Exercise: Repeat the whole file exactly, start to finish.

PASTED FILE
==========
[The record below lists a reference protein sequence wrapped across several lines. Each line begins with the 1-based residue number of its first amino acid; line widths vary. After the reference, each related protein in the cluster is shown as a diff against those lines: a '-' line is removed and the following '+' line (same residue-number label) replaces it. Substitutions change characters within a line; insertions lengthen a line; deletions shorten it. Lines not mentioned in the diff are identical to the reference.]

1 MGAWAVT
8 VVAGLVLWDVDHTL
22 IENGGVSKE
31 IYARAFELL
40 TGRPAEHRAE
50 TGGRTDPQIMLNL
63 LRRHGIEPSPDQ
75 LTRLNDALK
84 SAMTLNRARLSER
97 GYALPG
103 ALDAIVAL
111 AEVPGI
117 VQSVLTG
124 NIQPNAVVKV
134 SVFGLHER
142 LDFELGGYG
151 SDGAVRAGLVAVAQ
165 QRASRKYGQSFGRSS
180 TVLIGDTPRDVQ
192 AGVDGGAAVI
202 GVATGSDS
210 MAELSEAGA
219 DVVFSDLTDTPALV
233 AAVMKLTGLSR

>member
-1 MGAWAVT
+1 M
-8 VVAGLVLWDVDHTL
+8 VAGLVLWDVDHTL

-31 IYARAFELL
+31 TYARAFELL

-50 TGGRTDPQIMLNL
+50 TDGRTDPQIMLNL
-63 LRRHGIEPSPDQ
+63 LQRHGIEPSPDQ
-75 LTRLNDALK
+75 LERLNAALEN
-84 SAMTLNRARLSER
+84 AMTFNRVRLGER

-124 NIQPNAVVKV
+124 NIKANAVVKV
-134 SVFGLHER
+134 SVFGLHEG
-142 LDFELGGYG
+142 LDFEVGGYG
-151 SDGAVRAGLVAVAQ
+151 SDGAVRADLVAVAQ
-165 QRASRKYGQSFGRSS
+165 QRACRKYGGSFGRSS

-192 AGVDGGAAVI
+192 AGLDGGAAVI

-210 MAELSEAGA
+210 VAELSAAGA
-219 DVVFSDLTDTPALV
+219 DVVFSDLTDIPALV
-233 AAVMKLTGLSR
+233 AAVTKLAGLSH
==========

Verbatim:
[The record below lists a reference protein sequence wrapped across several lines. Each line begins with the 1-based residue number of its first amino acid; line widths vary. After the reference, each related protein in the cluster is shown as a diff against those lines: a '-' line is removed and the following '+' line (same residue-number label) replaces it. Substitutions change characters within a line; insertions lengthen a line; deletions shorten it. Lines not mentioned in the diff are identical to the reference.]

1 MGAWAVT
8 VVAGLVLWDVDHTL
22 IENGGVSKE
31 IYARAFELL
40 TGRPAEHRAE
50 TGGRTDPQIMLNL
63 LRRHGIEPSPDQ
75 LTRLNDALK
84 SAMTLNRARLSER
97 GYALPG
103 ALDAIVAL
111 AEVPGI
117 VQSVLTG
124 NIQPNAVVKV
134 SVFGLHER
142 LDFELGGYG
151 SDGAVRAGLVAVAQ
165 QRASRKYGQSFGRSS
180 TVLIGDTPRDVQ
192 AGVDGGAAVI
202 GVATGSDS
210 MAELSEAGA
219 DVVFSDLTDTPALV
233 AAVMKLTGLSR

>member
-1 MGAWAVT
+1 M
-8 VVAGLVLWDVDHTL
+8 VAGLVLWDVDHTL

-31 IYARAFELL
+31 TYARAFELL

-50 TGGRTDPQIMLNL
+50 TDGRTDPQIMLNL
-63 LRRHGIEPSPDQ
+63 LQRHGIEPSPDQ
-75 LTRLNDALK
+75 LERLNAALEN
-84 SAMTLNRARLSER
+84 AMTFNRVRLGER

-124 NIQPNAVVKV
+124 NIKANAVVKV
-134 SVFGLHER
+134 SVFGLHEG
-142 LDFELGGYG
+142 LDFEVGGYG
-151 SDGAVRAGLVAVAQ
+151 SDGAVRADLVAVAQ
-165 QRASRKYGQSFGRSS
+165 QRACRKYGGSFGRSS

-192 AGVDGGAAVI
+192 AGLDGGAAVI

-210 MAELSEAGA
+210 VAELSAAGA
-219 DVVFSDLTDTPALV
+219 DVVFSDLTDIPALV
-233 AAVMKLTGLSR
+233 AAVTKLAGLSH